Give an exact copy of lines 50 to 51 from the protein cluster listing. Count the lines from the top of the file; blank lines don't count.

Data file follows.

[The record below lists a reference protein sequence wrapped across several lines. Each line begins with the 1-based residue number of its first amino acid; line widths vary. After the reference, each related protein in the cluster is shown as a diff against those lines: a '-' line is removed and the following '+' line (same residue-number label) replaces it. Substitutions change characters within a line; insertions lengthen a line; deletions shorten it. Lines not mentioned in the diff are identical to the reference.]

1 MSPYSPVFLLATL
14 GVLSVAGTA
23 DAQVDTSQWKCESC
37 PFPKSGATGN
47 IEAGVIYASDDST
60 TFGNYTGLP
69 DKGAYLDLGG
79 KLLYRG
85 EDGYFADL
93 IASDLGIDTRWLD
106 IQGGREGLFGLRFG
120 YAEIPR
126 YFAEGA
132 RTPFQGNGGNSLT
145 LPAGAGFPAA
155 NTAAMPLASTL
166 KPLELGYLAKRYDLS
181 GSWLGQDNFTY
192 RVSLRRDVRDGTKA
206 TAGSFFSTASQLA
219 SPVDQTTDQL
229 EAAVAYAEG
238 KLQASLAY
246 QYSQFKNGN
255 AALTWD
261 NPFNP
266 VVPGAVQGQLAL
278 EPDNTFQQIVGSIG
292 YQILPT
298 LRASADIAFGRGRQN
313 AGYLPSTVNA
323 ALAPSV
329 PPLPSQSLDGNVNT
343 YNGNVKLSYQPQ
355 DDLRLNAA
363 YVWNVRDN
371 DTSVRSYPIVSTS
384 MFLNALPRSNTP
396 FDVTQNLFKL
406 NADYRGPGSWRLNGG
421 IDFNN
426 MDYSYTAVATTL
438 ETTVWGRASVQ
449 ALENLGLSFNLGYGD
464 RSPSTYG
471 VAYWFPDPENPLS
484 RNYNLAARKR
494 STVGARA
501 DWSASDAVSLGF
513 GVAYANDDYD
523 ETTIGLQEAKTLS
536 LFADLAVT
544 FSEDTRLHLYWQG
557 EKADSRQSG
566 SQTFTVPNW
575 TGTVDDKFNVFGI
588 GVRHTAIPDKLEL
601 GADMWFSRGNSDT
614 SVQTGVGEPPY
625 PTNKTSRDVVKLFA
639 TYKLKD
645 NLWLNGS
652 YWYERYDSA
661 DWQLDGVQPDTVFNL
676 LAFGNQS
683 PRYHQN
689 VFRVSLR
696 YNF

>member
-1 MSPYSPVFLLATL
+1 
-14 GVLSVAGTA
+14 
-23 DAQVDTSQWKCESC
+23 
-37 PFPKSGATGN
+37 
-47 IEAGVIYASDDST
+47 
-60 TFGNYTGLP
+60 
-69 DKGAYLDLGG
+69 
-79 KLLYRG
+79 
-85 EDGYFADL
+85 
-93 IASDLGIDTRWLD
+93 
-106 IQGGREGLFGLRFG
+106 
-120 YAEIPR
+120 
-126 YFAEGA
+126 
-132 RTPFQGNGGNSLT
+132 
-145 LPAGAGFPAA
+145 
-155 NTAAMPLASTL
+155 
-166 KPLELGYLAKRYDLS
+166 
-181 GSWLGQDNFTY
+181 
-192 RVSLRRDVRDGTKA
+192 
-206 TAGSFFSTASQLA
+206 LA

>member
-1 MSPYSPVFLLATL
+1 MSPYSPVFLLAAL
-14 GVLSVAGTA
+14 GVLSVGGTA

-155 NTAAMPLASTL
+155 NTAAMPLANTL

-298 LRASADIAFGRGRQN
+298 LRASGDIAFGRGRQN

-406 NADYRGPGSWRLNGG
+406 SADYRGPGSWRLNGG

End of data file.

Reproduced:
501 DWSASDAVSLGF
513 GVAYANDDYD